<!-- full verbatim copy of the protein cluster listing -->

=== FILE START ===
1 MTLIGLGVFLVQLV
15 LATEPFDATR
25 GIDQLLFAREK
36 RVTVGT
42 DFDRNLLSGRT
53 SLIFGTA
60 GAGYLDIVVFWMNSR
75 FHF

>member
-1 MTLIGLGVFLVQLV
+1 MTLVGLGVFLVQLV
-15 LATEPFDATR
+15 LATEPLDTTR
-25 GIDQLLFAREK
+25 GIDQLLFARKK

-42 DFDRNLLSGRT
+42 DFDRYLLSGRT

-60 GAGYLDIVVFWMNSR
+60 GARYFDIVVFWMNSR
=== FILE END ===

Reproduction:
1 MTLIGLGVFLVQLV
15 LATEPFDATR
25 GIDQLLFAREK
36 RVTVGT
42 DFDRNLLSGRT
53 SLIFGTA
60 GAGYLDIVVFWMNSR
75 FHF

>member
-1 MTLIGLGVFLVQLV
+1 MTLVGLGVFLVQLV
-15 LATEPFDATR
+15 LATEPLDTTR
-25 GIDQLLFAREK
+25 GIDQLLFARKK

-42 DFDRNLLSGRT
+42 DFDRYLLSGRT

-60 GAGYLDIVVFWMNSR
+60 GARYFDIVVFWMNSR